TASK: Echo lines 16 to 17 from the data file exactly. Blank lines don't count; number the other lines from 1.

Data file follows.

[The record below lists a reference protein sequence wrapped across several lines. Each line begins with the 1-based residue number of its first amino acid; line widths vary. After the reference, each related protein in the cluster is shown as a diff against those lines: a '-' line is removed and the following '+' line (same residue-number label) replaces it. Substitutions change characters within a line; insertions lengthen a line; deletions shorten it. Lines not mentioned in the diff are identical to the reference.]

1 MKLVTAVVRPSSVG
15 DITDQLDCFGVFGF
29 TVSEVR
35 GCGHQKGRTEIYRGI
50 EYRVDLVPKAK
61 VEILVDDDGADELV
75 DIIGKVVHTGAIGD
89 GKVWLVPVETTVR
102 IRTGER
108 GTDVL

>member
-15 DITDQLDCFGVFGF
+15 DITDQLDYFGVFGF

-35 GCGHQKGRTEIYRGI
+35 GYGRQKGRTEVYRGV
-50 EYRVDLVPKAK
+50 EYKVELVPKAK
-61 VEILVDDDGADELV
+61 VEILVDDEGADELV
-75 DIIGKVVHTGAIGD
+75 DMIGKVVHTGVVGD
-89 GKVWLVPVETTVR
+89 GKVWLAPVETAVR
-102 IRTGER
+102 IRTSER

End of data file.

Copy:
+35 GYGRQKGRTEVYRGV
-50 EYRVDLVPKAK